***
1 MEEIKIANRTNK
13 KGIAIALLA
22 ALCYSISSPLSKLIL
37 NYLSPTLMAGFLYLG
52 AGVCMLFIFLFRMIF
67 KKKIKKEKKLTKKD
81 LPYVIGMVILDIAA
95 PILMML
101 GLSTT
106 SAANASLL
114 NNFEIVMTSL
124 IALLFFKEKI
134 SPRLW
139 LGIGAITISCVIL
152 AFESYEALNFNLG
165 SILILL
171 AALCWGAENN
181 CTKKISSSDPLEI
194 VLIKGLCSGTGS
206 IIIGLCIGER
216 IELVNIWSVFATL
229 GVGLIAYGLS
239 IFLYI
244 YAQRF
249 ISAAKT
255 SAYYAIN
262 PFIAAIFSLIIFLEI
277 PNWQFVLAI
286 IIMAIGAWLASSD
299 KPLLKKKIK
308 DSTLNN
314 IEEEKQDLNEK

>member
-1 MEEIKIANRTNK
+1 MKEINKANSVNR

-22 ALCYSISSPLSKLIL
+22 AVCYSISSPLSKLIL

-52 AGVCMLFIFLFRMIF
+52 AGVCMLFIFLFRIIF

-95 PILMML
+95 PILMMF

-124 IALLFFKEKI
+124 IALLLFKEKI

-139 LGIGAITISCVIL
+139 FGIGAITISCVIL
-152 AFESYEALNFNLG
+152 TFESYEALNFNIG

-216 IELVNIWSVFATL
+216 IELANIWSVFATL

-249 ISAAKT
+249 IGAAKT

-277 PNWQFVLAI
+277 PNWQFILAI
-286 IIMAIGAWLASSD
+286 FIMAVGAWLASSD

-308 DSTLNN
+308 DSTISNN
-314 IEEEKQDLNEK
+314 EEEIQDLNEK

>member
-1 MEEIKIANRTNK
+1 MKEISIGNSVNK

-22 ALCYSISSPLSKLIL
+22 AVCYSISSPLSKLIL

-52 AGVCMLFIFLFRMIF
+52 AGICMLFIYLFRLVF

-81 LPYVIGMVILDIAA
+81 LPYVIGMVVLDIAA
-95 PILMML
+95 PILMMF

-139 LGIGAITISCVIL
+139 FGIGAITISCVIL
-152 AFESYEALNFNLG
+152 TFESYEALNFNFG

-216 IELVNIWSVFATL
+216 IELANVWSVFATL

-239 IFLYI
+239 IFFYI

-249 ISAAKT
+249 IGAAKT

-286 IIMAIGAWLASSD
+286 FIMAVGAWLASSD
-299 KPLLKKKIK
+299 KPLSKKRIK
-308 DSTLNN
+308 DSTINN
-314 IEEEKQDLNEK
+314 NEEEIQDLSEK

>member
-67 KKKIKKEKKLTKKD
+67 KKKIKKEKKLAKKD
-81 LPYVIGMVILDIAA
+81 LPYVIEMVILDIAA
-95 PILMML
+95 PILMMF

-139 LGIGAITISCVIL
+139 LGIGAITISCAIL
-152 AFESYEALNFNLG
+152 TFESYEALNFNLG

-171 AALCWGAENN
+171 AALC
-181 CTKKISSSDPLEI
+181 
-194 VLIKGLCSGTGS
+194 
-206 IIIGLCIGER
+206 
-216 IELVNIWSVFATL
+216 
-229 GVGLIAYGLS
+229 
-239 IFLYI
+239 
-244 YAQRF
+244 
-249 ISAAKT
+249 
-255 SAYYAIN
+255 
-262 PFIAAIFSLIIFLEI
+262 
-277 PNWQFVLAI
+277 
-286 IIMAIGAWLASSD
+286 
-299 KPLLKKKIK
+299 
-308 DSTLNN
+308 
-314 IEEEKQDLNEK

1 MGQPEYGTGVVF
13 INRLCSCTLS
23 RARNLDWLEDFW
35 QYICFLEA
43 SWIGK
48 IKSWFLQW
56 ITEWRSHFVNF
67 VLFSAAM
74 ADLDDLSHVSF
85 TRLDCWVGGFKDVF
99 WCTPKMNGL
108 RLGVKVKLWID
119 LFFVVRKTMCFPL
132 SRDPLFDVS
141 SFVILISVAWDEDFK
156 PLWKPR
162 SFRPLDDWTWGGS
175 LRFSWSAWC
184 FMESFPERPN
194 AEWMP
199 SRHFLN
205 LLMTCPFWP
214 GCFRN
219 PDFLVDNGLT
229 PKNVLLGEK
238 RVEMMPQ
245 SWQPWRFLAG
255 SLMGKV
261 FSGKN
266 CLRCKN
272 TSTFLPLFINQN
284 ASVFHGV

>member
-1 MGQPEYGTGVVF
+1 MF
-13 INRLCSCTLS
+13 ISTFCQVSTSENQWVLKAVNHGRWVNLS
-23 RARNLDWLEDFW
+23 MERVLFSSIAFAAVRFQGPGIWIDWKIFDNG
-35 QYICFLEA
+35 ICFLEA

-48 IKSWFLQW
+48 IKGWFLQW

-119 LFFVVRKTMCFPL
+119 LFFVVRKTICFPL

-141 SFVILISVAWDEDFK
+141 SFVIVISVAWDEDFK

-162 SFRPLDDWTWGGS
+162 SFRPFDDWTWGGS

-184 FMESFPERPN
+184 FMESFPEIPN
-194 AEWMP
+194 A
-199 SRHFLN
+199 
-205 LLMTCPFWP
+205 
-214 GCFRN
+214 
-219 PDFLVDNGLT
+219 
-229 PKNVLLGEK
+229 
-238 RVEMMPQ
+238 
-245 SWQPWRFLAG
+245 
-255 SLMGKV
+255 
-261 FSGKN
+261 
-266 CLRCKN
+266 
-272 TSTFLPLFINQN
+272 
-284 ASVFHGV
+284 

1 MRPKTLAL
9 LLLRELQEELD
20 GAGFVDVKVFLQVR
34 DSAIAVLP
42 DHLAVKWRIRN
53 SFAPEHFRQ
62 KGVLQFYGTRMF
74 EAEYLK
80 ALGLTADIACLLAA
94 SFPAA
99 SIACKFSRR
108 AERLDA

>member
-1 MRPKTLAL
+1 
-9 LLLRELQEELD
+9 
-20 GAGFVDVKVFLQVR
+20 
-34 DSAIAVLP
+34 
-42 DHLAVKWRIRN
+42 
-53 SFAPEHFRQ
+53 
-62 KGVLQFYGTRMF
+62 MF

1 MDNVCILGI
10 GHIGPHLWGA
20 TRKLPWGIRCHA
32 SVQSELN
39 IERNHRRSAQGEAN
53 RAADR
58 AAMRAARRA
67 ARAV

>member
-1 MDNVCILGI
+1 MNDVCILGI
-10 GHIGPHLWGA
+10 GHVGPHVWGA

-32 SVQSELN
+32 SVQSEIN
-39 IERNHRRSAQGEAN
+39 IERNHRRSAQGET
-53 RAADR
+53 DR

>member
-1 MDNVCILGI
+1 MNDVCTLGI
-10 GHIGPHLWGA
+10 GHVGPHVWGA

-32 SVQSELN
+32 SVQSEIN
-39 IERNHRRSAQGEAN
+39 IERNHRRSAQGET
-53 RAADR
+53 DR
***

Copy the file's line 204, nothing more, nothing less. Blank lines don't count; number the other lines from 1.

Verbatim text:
-272 TSTFLPLFINQN